When it came time to design my kitchen I drew on experiences at Trio, TFL and other kitchens I was familiar with to define the positives and negatives of those designs. We were faced with a 21x 44' rectangle. This space would not allow for my original kitchen design idea of four islands postioned throughout the kitchen, but ultimately gave way for the current design which I think is actually better than the original. But most the important aspect in shaping the final design was the cuisine. Due to the nature of food that we produce a typical layout with common equipment standards and dimensions do not work. Here is where the team drew on our experiences from Trio. By looking at the techniques we utilized we came to several conclusions.
      1. A conventional range was not our main heat source. We do need the flat tops and some open burners for applications such as braising and limited stock work. But our overall use of this piece of equipment is somewhat low. Given that we wanted four open burners and two flat tops with two ovens I began to source out a reliable unit. We settled on the Molteni G230.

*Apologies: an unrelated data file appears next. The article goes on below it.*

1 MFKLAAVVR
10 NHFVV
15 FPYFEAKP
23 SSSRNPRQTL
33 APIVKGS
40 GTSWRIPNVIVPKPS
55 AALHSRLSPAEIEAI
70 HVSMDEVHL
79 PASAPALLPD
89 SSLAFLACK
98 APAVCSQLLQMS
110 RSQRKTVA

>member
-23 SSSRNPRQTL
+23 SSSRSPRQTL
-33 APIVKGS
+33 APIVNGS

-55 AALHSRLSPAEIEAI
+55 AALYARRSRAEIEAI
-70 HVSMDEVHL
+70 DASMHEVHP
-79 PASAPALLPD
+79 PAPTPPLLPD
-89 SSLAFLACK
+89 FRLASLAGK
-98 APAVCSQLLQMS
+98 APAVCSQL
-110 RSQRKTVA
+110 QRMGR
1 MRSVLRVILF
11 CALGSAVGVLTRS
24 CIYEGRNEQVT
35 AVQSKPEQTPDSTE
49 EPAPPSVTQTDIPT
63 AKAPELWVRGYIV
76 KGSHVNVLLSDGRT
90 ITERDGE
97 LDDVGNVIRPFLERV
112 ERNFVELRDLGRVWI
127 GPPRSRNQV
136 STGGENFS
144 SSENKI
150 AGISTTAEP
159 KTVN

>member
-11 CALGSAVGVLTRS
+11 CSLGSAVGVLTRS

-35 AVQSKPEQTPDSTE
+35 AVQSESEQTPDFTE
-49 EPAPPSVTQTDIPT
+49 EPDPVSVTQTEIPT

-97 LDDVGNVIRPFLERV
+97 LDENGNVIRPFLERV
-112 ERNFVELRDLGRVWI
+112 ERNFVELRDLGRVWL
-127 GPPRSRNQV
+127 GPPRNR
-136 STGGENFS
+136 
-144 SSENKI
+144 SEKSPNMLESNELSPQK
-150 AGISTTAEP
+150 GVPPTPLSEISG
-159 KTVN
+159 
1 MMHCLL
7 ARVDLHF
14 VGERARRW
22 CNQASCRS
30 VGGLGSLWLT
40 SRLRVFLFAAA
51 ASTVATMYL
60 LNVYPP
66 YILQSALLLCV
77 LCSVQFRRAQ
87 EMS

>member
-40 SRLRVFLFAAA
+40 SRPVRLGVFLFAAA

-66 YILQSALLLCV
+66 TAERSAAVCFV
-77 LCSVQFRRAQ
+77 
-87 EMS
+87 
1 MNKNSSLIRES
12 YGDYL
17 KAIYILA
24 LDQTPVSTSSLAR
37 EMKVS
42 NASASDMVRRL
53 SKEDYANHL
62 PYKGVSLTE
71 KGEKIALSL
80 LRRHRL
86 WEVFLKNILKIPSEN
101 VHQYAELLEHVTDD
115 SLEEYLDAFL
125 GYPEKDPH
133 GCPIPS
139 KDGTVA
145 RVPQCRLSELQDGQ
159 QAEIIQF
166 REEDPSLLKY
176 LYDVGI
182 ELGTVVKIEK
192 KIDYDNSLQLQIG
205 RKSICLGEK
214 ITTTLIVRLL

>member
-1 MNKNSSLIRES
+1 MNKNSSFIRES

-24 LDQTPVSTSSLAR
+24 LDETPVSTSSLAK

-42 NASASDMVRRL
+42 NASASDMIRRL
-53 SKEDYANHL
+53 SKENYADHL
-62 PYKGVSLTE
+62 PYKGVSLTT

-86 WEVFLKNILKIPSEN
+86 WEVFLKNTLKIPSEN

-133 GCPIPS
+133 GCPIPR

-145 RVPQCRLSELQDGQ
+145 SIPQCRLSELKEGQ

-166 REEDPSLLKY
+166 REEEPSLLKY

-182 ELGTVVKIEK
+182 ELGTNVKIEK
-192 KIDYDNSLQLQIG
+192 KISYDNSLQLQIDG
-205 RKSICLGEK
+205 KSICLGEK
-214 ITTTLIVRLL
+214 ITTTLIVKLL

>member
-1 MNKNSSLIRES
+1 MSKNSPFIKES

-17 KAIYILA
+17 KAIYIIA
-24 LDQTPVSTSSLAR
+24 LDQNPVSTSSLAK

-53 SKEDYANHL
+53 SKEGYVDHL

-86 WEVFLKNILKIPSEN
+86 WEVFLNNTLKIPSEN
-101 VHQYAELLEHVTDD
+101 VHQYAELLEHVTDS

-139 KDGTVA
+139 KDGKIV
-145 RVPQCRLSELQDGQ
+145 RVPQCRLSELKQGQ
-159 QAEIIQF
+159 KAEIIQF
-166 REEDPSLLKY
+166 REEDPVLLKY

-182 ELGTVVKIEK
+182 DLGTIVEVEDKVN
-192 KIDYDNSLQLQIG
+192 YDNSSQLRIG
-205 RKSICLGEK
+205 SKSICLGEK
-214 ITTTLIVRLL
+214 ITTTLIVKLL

2. Upon analyzing our other heat source needs we decided to place a large focus on induction. By utilizing portable induction burners we are allowed the flexibility to give as much power as needed to a specific station in the kitchen. Obviously induction’s radiant heat is very low, and this allows us to keep the temperature in the kitchen reasonable, yet the power is quite high. 31,000 BTU's of highly controlable heat. But the main reason for choosing this flexible source of heat is the fact that each chef typically employed at least four different cooking applications on a given night. This huge flux in technique and the realization that the menu would change entirely in 8 weeks time meant that we had to design a kitchen that could evolve on a nightly basis. And last, we are very specific with temperatures; induction makes it easier for us to hold a liquid at a predetermined temperature for long periods of time without fluctuation. They operate between 85 and 500 degrees farenheit. We did a great deal of research on the different producers of induction and favored Cooktek. The fact that they are the only U.S manufacturer of commercial induction cooking equipment and located in Chicago made the decision easier. Their innovative approach to induction may prove to be even more exciting as we are already talking about new product development in the future.